I read this over at Noble Pig, and it reminded me of when I was a kid and one of my (many, many, no really, I can't count them all) quirks; I don't make promises.
Not often, anyway.
When someone does manage to wrangle a promise out of me, I'll promise to try, but not to do. I won't make a promise I am not certain of keeping - if I think weather, time, humanity, or my own perfidy will keep me from keeping my word...I won't give my word.
Promises flew through the air like popcorn from a lidless hot-air popper when I was a kid. I can't begin to tell you how many trips to Disney World were promised by my grandmother as rewards for good grades and/or behavior - but I can tell you that I went once, with someone who never promised we'd go, just showed up one day and asked Mum if he could borrow me and my brother for adventures in the home of the rodent with a side jaunt to Cape Canaveral (Thanks, GDH - that was awesome). Other than the one person who'd never promised to take us anywhere, the trips never happened. When I was six, I really believed the promises...then I cottoned on.
From my grandmother I learned that people make promises because it's more convenient than being honest, because they want something from you.
Now, I am not referring to mistakes like mixing up dates or times, or when something catastrophic happens and things can't be avoided.
Nope. I'm talking about promising your ten-year-old daughter that you are coming to visit her at boarding school this weekend and not showing up. And she refrained for going roller-skating with the rest of the dorm because she was waiting for you. So instead, she spent Saturday in a tree coming to the conclusion that she meant absolutely zero to you. That's what I mean.
If it happened only once, that would be one thing - but more than thirty times in four years? Umm...that's a pattern, a habit.
From my father, I learned that promising is easier than telling someone they mean less to you than the party, the boat, the hunting trip, the inconvenience of the effort of keeping that promise.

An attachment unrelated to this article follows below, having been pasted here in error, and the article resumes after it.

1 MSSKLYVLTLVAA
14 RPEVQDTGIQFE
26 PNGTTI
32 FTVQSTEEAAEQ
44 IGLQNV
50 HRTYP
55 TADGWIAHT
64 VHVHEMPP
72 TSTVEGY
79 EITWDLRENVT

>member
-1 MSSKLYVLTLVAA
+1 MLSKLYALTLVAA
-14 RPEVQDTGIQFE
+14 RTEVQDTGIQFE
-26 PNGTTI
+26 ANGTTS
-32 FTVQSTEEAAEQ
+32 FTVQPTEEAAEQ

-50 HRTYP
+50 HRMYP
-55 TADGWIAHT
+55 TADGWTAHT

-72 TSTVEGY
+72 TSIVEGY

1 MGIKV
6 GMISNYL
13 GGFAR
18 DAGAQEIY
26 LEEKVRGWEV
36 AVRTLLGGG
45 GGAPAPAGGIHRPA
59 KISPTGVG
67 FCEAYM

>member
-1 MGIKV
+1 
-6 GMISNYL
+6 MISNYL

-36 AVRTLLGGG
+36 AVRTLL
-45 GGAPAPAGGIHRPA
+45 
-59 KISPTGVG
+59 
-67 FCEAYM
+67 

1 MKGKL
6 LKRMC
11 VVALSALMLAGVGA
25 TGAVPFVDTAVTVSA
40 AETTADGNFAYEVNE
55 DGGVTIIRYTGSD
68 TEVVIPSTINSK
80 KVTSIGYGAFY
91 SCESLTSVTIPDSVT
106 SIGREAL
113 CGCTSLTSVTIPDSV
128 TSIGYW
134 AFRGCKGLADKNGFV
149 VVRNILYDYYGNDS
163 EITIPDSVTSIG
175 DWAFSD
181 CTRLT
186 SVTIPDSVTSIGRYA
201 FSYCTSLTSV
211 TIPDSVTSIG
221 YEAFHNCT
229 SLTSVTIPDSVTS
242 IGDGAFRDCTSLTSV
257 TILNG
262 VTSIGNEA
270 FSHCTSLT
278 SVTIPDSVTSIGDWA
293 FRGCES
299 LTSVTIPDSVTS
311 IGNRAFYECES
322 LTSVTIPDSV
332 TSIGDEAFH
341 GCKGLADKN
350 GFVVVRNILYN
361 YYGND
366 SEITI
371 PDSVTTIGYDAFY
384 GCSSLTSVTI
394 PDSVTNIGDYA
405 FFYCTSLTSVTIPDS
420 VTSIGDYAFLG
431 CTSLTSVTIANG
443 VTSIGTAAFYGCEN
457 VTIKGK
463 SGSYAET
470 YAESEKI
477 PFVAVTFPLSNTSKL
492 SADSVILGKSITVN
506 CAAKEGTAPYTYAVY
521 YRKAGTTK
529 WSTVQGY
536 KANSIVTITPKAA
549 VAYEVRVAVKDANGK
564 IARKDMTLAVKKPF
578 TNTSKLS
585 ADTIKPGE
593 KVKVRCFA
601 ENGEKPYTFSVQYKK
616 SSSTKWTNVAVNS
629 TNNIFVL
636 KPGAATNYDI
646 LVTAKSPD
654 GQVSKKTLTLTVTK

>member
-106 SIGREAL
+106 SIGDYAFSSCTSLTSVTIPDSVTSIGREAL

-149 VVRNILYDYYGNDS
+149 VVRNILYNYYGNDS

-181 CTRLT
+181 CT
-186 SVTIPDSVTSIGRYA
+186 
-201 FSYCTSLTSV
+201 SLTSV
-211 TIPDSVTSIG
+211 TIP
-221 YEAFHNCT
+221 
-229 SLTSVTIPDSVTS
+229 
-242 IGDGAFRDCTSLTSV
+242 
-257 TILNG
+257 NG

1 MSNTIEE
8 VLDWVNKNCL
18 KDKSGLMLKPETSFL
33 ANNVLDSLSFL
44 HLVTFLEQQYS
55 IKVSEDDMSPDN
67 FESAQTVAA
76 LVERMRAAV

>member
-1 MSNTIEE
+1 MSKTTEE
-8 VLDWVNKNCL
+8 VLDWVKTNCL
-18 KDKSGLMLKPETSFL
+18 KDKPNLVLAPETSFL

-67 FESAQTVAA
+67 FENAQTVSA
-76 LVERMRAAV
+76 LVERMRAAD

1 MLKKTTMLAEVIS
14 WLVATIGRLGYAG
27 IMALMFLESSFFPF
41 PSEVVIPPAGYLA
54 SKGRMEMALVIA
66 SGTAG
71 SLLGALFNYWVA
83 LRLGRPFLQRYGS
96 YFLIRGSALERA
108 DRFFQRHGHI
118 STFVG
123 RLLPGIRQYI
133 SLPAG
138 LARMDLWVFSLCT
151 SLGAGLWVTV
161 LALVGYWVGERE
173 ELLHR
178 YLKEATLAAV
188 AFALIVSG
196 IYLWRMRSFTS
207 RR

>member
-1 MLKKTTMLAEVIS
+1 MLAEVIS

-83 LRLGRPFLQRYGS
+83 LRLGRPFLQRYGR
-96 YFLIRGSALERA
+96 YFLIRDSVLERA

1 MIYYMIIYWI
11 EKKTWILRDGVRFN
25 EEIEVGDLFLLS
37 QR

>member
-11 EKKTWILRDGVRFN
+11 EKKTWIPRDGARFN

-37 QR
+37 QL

I was probably fourteen when the last straw hit me. It was such a stupid thing, really - my grandmother decided I wasn't fucked up in the head enough and maybe an eating disorder and an unhealthy attitude towards food were just the things I needed, so she placed me on a special diet. Easy for her to do - I lived at a boarding school where she didn't have to implement this bizarre diet - the staff did. Bless their hearts.
I was seriously limited in my dining options, since I wasn't permitted to consume anything with wheat, oats, sugars, yeast, or anything remotely resembling "tasty".
One night a week, we planned our own meals. One week, the other kids decided to have root beer floats for desert. I didn't say anything, just knew I wouldn't have any. As usual, I would probably just leave the room.
One of the relief house-parents knew about my restrictions and offered to get me some special ice cream - I couldn't have a float, but at least I'd have a special treat, too. Since I'd been living on rice cakes, tofu, and tree bark for months, I was happy to believe in her promises.
The anticipated night came, and we had our dinner (lasagna for everyone else, salad with no dressing for me)(yes, some eighteen years later I remember - that garlic bread smelled good!). I didn't mind that I couldn't have lasagna or garlic bread - I had a treat waiting for me.
Yeah, umm...it seems that a certain relief house parent (I don't have room to explain this, here. maybe some other time) had forgotten.